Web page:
Fine Gael TDs want criticism of Noonan omitted from report
Public Accounts Committee report examines Nama’s controversial sale of Project Eagle
Michael Noonan: draft report critical of his meeting with representatives from the bidders Cerberus the day before the process ended. Photograph: Julien Warnand/EPA
The draft document, seen by The Irish Times, concludes it was “not appropriate” for the Minister for Finance to meet with representatives from the bidders Cerberus the day before the process ended.
The TDs said Mr Noonan was not asked any questions about the meeting when he appeared before the Oireachtas committee.
Fine Gael believes this was a denial of due process for the Minister and also believe the wording implies wrongdoing on the part of Mr Noonan.
One TD told The Irish Times the party believed this was an inappropriate conclusion for the committee to make.
“The Minister published the minutes of the meeting on the Department of Finance website. He did not seek to hide anything,” the TD added.
“There is an attempt by some members of the committee to imply he interfered in the sales process, which is completely untrue and without foundation.”
Sinn Féin, Independents4Change, Social Democrats and Fianna Fáil TD Marc MacSharry are insisting the criticism remains in the final report.
However, Fine Gael has said it will not sign off on the document if the wording is not changed.
Chairman of the Pac, Fianna Fáil TD Seán Fleming, has agreed to reflect on the phraseology and will propose a new wording at a meeting next week.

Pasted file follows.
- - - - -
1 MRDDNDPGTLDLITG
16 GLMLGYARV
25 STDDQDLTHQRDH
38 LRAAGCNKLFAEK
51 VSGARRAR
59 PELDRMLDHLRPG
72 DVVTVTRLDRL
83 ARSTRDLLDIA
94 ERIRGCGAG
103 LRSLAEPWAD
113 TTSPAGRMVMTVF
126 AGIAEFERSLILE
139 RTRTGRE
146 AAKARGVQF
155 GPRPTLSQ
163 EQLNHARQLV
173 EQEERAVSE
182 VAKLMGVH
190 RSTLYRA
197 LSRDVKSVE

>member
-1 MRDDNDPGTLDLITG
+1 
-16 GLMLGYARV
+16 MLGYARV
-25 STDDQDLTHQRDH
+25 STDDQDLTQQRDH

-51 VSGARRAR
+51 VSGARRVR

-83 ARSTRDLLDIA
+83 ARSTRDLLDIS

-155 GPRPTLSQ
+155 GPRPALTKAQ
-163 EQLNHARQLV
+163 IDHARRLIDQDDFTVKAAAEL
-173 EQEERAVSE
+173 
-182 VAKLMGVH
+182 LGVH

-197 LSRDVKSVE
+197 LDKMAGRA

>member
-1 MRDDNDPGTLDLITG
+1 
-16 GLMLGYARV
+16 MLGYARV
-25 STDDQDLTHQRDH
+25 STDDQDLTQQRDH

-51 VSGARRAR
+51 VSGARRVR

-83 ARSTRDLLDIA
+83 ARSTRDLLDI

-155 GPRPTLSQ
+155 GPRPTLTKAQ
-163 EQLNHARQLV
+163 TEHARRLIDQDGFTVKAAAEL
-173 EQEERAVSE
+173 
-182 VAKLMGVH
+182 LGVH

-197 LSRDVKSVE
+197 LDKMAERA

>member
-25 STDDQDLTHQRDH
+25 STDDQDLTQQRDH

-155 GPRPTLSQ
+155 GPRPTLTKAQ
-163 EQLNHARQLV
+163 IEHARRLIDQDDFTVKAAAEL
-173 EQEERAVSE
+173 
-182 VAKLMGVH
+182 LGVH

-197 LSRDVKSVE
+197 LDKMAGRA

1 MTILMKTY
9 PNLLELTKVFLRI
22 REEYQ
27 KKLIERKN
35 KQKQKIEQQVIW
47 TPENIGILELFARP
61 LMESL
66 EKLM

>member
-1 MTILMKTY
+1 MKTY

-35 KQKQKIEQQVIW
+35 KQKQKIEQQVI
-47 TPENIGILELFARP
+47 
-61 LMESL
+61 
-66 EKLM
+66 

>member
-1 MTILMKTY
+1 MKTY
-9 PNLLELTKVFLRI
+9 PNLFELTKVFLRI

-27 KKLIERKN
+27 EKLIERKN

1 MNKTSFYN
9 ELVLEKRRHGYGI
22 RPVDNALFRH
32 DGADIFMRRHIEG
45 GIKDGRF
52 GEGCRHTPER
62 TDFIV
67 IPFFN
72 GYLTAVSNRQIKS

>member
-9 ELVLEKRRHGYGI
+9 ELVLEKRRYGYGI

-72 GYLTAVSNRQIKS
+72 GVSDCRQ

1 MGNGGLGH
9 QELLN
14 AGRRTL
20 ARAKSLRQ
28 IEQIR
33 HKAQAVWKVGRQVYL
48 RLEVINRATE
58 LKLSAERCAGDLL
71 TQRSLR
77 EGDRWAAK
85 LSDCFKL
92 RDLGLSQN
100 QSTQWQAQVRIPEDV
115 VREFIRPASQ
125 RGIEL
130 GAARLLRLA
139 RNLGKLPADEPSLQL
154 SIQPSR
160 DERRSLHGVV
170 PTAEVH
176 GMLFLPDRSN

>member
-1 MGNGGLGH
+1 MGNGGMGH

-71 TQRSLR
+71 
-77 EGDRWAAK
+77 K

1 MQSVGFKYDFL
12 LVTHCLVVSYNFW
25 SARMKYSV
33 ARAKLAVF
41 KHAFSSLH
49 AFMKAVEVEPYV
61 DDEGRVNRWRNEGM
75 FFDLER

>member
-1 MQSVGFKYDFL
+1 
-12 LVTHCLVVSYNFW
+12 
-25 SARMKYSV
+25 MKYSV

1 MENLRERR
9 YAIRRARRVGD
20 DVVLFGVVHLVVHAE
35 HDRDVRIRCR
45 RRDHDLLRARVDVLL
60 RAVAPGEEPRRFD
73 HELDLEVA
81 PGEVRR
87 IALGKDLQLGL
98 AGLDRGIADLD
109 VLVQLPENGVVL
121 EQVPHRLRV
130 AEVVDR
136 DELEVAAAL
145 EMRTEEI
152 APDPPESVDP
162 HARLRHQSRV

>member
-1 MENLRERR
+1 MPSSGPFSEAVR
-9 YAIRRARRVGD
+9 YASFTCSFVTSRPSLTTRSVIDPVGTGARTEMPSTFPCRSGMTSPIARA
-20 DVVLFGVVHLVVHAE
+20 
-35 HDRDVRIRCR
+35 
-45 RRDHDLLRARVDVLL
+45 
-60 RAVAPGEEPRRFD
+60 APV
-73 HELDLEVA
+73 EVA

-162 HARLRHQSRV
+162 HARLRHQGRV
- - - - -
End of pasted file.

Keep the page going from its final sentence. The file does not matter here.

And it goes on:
The committee had been expected to complete its document yesterday but failed to reach agreement despite lengthy meetings.
Fine Gael has a number of other concerns including a recommendation that the Government establish a commission of inquiry into the sale.
Taoiseach Enda Kenny has already committed to such an inquiry but the Fine Gael members do not believe one is necessary.
The committee is examining the sale of Project Eagle by Nama and whether it resulted in a loss for the taxpayer.
Project Eagle is the name given to the Nama’s Northern Ireland property-loans portfolio, which it sold in April 2014 to Cerberus, a US company, for about €1.6 billion.
The Comptroller and Auditor General concluded the sale involved a loss to the taxpayer of €220 million.*
The draft conclusions of the Pac are strongly critical of the agency and the manner in which it conducted the sale.
The committee says a more rigorous and well-documented risk management process should have taken place. It maintains the agency should have sought the removal of Frank Cushnahan from its advisory committee in Northern Ireland when it learned of his connections with debtors.
Mr Cushnahan was an advisor to Nama but also a consultant to seven different debtors. He declared his interests at Nama meetings, as required, but was allowed to continue in his role.
The committee concludes this was a failing of corporate governance by the agency, and it describes the sale strategy pursued by Nama as “flawed”.
“It is entirely possible that a differently designed sales strategy may have yielded a better return for the Irish State. It is, therefore, the opinion of the committee that Nama have been unable to demonstrate that it got value for the Irish State in relation to the price achieved,” the draft report states.
The committee meets again on Tuesday and will consider the report again. The Government has refused to establish a commission of investigation until the Pac concludes its work.
*The piece was amended at 2.18pm on March 3rd, 2017